A Montessori guide is another essential part of the prepared environment. “Montessori believed that the basis of all work with children was primarily spiritual - that is, the love, respect, understanding, and patience of the teacher must awaken the spirit of the child. [They] considered the moral preparation of the teacher to be the key to successful teaching.”[xii] A guide greets the children as they enter the classroom, presents lessons, and helps during emergencies. Montessori guides strive to make all their communication respectful, positive, and constructive. They give information about what is expected, instead of a long list of what is not allowed. Except during emergencies, they avoid the word “no.”[xiii]
The guide is careful to intervene as little as possible to foster concentration and self-sufficiency.[xiv] Instead of telling students how the world works, a guide allows students to learn through hands-on experience with the materials in the classroom. Montessori materials, or manipulatives, are designed to teach specific attributes (like length, color, texture, or shape) and are self-correcting, which means students receive feedback from the materials and can understand when they have put them in proper order. Fragile items teach students to be careful. When they are not, students learn through natural consequences.
The final element in the prepared environment is the other students. The ideal mix of students in a Primary classroom is 25 to 40 3-6 year old students with approximately ten students of each age. Peers in a mixed age classroom support each other in a cooperative setting. Older students practice leadership skills and younger students learn to listen. The environment is most valuable when students spend three full years in a Montessori classroom where they learn a variety of roles and skills over time.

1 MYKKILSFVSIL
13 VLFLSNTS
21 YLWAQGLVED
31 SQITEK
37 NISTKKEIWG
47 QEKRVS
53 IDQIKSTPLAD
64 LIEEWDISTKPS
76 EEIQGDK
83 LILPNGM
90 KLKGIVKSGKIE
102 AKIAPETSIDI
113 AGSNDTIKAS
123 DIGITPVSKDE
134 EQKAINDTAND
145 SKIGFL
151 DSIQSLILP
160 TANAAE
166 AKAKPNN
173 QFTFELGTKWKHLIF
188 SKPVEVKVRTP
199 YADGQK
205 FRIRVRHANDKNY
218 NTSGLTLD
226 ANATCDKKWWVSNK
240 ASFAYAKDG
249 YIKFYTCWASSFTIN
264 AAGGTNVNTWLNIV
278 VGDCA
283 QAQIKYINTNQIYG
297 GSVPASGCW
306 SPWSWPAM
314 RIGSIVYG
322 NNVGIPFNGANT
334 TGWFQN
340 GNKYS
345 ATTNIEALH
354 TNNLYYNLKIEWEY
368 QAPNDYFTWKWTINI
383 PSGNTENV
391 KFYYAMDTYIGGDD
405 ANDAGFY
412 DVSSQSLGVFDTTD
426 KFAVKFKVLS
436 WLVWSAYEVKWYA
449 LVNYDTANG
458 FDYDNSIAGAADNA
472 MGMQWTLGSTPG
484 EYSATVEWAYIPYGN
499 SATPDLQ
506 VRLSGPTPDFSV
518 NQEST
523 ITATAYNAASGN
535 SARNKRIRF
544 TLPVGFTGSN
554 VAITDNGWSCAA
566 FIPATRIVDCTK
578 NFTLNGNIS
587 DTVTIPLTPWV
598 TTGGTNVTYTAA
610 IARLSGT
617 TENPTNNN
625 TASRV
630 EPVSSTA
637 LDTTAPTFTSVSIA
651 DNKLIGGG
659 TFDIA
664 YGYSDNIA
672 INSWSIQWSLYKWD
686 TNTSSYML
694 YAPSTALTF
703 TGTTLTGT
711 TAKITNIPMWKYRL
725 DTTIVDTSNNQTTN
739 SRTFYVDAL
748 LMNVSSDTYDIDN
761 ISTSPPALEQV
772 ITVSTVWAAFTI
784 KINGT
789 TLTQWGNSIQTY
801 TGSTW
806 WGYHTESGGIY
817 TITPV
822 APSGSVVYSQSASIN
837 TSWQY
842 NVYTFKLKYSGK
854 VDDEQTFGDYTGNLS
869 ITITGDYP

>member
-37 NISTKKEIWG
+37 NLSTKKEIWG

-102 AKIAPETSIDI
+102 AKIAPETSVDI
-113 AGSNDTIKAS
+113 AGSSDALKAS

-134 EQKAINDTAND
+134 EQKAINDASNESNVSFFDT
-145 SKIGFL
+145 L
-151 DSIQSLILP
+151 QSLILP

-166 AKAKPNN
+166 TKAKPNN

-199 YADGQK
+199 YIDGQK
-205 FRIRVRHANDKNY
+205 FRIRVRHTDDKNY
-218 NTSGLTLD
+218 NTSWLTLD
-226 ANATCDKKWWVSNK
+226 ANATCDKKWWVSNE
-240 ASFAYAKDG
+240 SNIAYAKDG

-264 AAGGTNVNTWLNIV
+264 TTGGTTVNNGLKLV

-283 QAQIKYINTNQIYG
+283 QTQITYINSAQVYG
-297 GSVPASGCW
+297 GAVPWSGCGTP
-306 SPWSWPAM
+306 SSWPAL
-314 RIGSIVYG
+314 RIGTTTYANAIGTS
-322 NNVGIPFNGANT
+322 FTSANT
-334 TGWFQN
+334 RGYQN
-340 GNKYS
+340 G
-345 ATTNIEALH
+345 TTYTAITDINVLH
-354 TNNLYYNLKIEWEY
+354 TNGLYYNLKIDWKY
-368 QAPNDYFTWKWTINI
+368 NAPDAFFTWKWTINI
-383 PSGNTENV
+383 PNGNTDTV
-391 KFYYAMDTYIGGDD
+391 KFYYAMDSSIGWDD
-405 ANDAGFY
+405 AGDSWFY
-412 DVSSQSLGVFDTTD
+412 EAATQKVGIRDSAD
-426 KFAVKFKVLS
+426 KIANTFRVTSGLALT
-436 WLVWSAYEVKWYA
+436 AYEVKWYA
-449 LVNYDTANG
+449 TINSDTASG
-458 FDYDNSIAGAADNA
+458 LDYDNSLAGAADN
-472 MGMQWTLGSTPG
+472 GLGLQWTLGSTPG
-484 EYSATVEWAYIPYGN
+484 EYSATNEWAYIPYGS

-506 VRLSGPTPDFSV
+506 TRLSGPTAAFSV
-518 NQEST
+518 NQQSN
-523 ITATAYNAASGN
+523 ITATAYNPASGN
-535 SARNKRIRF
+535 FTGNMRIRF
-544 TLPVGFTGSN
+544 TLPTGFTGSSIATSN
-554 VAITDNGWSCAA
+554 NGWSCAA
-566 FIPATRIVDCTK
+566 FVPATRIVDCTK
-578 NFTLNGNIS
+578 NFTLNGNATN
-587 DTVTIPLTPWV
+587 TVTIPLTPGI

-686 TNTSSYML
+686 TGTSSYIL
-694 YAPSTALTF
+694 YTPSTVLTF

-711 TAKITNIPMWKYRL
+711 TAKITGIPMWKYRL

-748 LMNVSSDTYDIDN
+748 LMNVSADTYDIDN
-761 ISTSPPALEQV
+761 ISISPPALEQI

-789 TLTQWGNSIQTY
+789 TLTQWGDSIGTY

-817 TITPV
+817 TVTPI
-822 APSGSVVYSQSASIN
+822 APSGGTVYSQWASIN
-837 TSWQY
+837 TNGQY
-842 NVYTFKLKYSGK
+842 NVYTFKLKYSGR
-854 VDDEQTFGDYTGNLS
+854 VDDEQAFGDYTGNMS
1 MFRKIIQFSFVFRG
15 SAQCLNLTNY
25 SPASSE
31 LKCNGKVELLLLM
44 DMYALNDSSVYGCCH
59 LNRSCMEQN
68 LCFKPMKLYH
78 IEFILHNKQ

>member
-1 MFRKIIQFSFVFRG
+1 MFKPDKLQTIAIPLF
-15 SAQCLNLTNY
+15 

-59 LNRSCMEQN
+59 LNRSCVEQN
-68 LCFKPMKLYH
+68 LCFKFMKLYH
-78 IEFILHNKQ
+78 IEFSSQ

Practice Solving Relationship Problems
The Montessori environment is designed to enable young people to learn how to positively relate with others. Lessons are given in appropriate behavior. Individuals are taught how to define and protect individual boundaries. Young people learn to work out problems they have with others. A guide practices positive alternatives to using rewards and punishments to promote prosocial behavior. Cooperative group activities teach social cohesion through shared experience.
Grace and Courtesy
A safe, peaceful environment for working is created in part by an explicit focus on teaching conflict resolution. In order to prevent conflict, short, context-specific instruction in good manners, common procedures (such as how to ask for help), and peaceful conflict resolution are periodically given. Grace and Courtesy lessons help children learn what behavior is expected in a social situation and how to avoid the unpleasant consequences of disrupting those expectations. Lessons on behavior are not used as a punishment for mistakes, and students are not singled out by receiving lessons right after an incident. Problems are resolved in a way that preserves dignity and avoids shame.
The first part of a Grace and Courtesy lesson is a short description of what will be presented, such as “What to do when you have a disagreement with someone.”[xv] Examples of issues that might come up include others standing too close to a student’s work, someone hurting a student or her feelings, and someone calling a student a name he doesn’t like. The guide may wish to model a problem-solving conversation with an older student that demonstrates using a calm voice, sharing facts & feelings, and avoiding accusations or name calling.[xvi]
The Montessori model seeks to equip young people with real conflict resolution skills, such as discussing problems and making amends,[xvii] instead of just enforcing conformity with behavioral expectations. It is more effective to resolve conflicts than to merely give an insincere apology and move on. “The ability to engage in diplomacy begins with students learning how to take turns verbally articulating needs, wants, and limits to their peers in a peaceful, meaningful, and thoughtful manner.”[xviii]